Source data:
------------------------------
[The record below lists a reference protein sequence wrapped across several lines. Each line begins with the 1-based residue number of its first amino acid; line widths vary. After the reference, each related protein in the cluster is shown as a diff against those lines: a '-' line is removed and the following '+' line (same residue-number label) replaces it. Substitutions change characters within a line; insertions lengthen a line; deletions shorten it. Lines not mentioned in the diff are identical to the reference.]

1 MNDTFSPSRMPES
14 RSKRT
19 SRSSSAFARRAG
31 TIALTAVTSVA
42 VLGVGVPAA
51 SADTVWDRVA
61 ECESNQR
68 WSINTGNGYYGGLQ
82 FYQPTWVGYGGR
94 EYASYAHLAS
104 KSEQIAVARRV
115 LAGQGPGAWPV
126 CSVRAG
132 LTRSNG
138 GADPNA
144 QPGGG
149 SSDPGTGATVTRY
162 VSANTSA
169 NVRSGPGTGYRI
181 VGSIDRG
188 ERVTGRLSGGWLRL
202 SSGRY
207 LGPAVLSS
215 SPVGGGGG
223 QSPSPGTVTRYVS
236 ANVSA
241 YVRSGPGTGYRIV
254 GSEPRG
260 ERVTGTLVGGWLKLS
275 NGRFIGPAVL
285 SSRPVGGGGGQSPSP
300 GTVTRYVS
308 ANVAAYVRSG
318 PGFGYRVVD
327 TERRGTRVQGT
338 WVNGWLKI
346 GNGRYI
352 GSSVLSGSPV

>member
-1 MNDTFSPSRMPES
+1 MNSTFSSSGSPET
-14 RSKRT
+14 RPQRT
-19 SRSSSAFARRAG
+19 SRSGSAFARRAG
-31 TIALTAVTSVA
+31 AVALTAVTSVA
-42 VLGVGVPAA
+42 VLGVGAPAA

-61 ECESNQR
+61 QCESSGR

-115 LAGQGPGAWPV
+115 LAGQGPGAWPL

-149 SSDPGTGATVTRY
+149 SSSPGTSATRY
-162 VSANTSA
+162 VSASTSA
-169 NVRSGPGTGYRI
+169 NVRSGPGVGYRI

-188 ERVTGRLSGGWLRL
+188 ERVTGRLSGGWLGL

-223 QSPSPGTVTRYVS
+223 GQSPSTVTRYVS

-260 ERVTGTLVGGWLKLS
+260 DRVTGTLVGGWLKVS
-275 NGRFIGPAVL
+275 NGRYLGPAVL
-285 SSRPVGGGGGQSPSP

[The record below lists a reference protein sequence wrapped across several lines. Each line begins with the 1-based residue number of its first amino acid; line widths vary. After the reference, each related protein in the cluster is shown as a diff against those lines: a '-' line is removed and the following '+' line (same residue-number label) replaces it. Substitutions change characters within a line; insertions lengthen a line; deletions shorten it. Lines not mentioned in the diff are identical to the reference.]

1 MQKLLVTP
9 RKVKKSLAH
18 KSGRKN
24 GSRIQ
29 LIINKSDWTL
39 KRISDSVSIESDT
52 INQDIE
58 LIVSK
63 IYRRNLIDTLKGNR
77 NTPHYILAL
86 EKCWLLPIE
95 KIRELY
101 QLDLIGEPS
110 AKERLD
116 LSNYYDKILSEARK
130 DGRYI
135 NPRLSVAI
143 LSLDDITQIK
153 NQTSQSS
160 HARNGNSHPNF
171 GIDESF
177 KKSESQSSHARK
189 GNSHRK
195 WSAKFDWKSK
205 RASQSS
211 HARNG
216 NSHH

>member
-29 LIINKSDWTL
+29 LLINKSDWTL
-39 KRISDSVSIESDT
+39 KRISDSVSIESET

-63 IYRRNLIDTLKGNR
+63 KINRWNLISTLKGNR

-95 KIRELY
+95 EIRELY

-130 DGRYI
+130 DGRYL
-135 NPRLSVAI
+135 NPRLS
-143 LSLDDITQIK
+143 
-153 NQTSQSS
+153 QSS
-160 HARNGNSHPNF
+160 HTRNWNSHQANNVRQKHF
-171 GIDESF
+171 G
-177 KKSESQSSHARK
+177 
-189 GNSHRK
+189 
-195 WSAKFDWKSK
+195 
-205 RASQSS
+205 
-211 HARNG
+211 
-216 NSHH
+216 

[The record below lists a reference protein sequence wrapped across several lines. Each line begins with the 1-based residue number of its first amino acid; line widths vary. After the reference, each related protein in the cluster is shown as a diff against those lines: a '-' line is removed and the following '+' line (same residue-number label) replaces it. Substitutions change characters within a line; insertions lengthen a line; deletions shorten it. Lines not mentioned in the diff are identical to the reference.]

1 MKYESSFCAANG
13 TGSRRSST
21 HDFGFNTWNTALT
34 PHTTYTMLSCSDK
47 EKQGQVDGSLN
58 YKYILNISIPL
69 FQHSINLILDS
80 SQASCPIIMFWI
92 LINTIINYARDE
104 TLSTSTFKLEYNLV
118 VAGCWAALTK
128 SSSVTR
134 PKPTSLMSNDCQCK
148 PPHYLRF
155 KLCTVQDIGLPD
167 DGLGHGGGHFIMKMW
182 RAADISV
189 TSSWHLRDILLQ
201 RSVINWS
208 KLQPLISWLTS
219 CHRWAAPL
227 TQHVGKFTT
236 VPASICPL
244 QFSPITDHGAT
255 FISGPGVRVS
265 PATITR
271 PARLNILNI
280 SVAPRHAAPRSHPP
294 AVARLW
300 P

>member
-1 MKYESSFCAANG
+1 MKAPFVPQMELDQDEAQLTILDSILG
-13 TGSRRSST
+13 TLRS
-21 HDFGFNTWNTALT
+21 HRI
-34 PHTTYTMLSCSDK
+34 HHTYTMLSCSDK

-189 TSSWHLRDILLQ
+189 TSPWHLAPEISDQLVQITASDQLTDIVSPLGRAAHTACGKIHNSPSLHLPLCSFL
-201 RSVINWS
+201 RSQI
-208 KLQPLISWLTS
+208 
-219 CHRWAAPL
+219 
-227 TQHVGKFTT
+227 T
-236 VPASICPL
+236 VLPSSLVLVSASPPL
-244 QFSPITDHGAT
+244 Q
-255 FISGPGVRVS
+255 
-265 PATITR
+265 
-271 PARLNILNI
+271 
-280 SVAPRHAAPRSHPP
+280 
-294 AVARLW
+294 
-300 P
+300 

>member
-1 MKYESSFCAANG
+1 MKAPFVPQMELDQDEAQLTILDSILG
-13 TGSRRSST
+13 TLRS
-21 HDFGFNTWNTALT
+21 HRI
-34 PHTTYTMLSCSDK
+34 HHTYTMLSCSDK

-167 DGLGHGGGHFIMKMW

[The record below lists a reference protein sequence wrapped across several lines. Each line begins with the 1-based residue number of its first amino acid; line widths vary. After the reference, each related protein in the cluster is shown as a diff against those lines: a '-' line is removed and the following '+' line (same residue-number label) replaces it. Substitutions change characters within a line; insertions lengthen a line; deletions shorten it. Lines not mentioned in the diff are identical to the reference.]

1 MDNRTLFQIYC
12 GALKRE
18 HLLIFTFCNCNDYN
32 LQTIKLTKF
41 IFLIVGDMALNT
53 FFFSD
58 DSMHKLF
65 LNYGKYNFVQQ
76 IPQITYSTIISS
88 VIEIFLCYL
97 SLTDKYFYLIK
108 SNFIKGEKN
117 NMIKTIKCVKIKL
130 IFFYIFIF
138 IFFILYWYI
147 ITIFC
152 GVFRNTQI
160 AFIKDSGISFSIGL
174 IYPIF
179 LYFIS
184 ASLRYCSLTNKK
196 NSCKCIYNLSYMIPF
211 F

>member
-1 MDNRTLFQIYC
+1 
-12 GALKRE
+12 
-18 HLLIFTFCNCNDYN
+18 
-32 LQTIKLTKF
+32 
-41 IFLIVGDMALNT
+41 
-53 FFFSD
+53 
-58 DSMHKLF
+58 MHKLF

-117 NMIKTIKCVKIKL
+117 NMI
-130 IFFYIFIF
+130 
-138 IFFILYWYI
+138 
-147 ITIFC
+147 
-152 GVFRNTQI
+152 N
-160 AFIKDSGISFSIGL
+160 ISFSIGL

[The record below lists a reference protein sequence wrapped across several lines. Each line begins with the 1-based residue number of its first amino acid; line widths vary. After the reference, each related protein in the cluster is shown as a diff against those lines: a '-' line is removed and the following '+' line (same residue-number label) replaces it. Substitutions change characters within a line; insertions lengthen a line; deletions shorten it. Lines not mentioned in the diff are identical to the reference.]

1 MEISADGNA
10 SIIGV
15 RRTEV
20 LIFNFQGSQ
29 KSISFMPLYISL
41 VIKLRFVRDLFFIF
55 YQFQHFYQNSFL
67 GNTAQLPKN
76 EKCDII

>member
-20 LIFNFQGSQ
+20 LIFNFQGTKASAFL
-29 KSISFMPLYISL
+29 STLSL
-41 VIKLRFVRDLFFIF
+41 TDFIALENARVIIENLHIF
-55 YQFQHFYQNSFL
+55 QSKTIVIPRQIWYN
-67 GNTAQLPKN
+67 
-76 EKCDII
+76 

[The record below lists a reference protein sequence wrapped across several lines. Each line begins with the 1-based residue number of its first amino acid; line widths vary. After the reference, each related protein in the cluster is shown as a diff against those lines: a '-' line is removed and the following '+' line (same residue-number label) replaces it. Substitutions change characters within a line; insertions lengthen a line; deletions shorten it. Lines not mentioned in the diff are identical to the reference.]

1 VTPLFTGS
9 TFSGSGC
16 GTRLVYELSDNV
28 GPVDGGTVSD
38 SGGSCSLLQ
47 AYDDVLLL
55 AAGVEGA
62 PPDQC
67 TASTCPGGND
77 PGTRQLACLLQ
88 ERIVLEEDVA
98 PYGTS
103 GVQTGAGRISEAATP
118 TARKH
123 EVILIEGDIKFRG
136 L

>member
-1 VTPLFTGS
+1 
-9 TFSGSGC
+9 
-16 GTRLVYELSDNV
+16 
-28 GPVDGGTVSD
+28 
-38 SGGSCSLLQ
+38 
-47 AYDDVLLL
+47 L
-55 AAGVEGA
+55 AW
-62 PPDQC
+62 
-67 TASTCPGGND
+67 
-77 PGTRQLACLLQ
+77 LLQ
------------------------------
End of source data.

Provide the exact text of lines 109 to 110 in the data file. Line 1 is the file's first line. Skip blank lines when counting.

-135 NPRLSVAI
+135 NPRLS